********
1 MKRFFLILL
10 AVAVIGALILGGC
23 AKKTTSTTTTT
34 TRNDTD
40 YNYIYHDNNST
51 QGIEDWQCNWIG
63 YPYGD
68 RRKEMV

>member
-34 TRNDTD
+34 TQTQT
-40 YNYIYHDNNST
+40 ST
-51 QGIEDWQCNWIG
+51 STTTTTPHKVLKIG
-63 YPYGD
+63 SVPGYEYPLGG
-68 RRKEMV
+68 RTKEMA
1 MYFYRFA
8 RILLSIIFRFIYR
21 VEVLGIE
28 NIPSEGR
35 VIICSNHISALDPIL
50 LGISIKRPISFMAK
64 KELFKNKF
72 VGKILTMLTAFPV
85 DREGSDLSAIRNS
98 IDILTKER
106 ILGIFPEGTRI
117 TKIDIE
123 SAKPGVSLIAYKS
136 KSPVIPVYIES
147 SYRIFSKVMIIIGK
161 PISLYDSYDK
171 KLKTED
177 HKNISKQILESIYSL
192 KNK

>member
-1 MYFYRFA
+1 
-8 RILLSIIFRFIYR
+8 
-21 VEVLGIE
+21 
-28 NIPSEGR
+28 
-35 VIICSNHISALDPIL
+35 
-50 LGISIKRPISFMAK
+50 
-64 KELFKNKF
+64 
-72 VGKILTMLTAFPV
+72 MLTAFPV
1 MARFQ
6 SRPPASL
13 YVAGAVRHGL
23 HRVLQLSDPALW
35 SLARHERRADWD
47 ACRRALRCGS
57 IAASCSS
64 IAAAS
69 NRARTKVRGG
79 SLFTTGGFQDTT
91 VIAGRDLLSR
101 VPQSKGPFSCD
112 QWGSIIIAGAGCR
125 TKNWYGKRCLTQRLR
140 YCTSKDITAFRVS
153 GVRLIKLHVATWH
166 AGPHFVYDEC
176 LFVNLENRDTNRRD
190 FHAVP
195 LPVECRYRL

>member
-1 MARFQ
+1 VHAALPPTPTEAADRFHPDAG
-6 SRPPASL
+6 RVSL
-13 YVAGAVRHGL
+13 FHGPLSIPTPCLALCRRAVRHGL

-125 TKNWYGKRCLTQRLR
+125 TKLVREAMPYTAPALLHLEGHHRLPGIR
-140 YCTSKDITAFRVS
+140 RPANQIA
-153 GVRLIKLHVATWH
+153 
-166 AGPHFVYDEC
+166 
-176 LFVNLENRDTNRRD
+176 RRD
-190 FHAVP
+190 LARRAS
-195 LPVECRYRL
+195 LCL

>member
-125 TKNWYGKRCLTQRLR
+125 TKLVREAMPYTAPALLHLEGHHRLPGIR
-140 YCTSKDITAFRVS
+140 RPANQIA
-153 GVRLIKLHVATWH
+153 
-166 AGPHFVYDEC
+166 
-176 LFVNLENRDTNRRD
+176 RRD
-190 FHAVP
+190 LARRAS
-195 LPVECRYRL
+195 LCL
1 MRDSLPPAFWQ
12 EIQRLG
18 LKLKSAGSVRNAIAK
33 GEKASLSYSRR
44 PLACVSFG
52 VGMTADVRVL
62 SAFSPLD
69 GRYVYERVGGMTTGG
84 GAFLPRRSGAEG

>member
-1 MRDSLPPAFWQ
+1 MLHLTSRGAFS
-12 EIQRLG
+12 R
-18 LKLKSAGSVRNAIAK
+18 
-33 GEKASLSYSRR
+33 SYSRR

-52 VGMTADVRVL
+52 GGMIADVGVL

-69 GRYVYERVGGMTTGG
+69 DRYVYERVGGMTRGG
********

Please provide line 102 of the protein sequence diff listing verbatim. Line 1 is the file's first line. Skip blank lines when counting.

-153 GVRLIKLHVATWH